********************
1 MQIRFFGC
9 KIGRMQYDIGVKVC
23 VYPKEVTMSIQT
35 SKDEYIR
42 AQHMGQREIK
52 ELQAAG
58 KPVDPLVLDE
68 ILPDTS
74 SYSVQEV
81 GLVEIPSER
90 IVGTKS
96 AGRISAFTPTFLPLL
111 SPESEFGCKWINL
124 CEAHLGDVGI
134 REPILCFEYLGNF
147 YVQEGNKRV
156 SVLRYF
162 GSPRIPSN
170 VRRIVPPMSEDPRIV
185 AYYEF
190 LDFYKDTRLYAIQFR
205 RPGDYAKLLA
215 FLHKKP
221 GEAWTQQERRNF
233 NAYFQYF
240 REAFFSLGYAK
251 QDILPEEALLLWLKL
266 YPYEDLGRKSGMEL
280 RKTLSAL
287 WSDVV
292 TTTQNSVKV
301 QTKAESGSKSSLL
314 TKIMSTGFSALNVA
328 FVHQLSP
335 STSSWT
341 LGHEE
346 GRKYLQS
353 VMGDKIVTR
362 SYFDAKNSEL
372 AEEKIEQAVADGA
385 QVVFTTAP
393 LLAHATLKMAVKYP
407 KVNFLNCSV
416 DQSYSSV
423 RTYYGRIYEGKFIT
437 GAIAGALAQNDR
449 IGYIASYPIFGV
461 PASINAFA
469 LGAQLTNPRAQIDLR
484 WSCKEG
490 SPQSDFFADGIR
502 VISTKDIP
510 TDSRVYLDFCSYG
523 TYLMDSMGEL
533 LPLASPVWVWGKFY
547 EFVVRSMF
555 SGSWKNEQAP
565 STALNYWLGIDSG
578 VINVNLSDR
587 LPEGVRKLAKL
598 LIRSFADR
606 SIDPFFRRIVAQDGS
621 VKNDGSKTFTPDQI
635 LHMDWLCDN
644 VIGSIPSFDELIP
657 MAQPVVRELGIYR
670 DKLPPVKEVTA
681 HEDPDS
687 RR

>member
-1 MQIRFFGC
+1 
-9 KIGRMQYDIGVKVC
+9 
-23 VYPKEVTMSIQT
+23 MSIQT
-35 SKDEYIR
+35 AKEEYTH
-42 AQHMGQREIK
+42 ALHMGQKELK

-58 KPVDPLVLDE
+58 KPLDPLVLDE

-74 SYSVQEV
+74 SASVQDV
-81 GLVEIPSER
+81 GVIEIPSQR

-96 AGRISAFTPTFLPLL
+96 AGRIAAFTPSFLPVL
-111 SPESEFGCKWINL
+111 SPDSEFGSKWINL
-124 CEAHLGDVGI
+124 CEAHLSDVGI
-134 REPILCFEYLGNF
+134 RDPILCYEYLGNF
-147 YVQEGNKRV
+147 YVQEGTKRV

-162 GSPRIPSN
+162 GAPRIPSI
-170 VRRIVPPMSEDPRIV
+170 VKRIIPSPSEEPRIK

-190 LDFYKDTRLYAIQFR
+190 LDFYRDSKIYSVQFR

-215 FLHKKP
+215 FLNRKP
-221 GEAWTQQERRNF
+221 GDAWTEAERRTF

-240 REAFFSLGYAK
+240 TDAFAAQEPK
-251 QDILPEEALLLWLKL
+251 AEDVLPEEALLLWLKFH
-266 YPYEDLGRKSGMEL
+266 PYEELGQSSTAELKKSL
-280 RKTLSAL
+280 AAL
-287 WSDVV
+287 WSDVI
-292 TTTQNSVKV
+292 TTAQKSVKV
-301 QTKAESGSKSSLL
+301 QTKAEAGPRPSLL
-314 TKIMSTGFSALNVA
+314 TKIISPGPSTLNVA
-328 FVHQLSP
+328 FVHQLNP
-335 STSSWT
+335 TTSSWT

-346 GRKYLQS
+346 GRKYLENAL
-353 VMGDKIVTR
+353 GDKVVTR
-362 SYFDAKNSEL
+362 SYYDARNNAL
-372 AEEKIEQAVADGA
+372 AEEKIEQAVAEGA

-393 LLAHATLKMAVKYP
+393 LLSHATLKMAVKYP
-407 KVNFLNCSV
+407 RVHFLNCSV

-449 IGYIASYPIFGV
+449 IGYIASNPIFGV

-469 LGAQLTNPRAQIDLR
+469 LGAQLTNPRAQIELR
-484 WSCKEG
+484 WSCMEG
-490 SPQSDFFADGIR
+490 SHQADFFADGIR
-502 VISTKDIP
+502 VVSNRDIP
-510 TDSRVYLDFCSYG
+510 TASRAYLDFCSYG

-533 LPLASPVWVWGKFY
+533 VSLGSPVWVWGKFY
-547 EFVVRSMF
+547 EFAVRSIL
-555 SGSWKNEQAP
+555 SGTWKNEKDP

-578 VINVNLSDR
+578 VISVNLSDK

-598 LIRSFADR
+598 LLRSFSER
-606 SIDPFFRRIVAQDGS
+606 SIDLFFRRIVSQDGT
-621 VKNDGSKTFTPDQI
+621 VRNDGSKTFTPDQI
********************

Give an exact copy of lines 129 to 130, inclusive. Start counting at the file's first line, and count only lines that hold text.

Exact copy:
-353 VMGDKIVTR
+353 GDKVVTR